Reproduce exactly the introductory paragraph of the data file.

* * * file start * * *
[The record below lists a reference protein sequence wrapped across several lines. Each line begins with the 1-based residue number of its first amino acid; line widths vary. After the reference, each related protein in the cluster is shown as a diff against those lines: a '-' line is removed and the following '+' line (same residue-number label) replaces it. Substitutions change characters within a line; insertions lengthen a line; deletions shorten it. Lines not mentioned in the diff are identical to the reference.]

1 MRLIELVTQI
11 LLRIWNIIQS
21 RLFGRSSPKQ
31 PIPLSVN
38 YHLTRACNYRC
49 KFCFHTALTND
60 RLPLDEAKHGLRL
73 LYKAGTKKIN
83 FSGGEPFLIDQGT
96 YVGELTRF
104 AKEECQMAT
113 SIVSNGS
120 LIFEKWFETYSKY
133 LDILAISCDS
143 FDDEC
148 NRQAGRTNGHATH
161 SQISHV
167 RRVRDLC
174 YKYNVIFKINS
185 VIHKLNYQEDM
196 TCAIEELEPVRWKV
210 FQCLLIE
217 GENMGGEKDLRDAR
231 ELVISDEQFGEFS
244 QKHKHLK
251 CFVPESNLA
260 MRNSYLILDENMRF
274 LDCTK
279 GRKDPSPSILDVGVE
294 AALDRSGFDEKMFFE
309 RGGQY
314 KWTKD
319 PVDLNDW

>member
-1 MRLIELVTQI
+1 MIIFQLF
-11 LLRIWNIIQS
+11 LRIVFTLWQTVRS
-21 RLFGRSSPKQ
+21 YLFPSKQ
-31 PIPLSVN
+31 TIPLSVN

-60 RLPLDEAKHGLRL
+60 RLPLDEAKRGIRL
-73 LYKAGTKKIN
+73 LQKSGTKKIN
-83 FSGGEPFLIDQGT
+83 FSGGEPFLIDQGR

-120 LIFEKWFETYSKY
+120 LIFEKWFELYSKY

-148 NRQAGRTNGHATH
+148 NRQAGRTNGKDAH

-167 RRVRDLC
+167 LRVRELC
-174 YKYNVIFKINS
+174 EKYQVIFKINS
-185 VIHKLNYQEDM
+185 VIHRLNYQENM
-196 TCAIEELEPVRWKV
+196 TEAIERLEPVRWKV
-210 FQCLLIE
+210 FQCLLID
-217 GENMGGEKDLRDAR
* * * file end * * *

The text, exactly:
[The record below lists a reference protein sequence wrapped across several lines. Each line begins with the 1-based residue number of its first amino acid; line widths vary. After the reference, each related protein in the cluster is shown as a diff against those lines: a '-' line is removed and the following '+' line (same residue-number label) replaces it. Substitutions change characters within a line; insertions lengthen a line; deletions shorten it. Lines not mentioned in the diff are identical to the reference.]